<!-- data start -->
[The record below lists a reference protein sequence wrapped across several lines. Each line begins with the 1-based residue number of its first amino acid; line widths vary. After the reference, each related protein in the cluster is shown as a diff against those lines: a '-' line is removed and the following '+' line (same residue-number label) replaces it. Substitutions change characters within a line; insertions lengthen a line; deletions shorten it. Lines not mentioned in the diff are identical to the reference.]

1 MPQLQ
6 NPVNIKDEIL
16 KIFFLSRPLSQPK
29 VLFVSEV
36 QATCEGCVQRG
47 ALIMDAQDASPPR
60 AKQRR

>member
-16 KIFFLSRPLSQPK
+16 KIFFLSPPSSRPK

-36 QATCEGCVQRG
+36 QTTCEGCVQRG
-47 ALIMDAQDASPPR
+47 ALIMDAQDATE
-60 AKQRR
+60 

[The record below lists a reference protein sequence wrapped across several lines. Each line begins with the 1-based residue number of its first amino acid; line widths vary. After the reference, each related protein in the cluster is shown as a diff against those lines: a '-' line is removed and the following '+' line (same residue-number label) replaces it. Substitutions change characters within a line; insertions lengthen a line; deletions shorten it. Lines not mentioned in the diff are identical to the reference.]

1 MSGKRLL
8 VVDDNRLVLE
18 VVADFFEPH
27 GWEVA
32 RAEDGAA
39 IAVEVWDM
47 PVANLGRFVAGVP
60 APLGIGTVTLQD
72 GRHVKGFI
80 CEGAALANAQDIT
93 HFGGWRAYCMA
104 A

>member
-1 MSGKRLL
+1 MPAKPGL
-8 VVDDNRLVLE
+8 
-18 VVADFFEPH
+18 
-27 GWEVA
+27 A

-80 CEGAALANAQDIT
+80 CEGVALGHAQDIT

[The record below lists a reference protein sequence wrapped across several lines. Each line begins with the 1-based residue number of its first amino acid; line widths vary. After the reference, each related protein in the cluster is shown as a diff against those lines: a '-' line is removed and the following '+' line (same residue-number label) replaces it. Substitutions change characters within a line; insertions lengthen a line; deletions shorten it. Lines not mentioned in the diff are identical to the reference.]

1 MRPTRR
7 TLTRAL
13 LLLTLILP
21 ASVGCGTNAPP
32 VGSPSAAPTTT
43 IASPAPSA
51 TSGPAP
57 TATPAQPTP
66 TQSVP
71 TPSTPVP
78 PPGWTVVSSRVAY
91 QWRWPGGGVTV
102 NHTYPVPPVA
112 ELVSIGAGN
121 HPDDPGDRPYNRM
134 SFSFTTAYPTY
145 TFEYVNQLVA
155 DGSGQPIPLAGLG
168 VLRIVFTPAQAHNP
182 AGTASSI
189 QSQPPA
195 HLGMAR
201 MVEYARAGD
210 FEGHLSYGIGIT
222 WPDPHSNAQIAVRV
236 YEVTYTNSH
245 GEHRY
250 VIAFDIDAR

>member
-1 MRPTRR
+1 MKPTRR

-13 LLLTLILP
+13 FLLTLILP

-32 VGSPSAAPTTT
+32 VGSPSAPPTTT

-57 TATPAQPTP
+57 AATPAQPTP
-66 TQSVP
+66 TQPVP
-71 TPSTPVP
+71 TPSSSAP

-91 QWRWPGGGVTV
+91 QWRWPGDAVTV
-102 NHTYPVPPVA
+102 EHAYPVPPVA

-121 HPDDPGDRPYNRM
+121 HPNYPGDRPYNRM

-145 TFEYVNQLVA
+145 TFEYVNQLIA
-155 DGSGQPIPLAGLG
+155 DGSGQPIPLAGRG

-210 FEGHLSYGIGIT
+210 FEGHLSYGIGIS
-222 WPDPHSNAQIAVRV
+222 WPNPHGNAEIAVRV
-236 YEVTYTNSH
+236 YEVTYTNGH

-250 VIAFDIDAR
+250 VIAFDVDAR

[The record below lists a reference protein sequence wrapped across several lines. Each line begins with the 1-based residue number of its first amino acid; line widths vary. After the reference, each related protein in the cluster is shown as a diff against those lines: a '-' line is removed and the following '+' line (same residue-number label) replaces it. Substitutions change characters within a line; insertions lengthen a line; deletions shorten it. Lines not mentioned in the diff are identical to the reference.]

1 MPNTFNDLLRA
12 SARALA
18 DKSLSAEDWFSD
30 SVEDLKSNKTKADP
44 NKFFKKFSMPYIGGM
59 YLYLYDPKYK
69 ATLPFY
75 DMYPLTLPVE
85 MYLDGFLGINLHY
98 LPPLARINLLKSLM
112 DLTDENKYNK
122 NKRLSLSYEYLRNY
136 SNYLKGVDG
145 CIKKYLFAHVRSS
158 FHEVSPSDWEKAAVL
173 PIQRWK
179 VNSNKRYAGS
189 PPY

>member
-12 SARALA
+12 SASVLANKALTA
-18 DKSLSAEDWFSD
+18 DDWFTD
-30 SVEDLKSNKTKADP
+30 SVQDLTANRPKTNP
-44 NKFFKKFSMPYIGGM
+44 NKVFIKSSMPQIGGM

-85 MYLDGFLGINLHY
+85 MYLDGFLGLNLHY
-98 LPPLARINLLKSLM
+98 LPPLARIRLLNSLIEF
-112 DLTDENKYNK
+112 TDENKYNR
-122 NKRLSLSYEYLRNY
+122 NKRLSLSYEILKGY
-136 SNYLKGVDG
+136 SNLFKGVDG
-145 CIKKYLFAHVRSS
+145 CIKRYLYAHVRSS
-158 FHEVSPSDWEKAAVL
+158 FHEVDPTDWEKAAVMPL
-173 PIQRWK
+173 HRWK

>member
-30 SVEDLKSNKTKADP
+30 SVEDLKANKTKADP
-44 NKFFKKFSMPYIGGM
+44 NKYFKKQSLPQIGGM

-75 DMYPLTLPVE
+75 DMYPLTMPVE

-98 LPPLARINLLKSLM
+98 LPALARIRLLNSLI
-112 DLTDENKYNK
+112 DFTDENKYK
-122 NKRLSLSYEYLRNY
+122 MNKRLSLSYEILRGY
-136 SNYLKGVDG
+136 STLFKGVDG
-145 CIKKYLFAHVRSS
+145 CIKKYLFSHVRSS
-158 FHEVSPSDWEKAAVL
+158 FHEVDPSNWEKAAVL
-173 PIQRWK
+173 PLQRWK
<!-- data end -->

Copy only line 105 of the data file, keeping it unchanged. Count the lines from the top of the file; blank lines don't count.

18 DKSLSAEDWFSD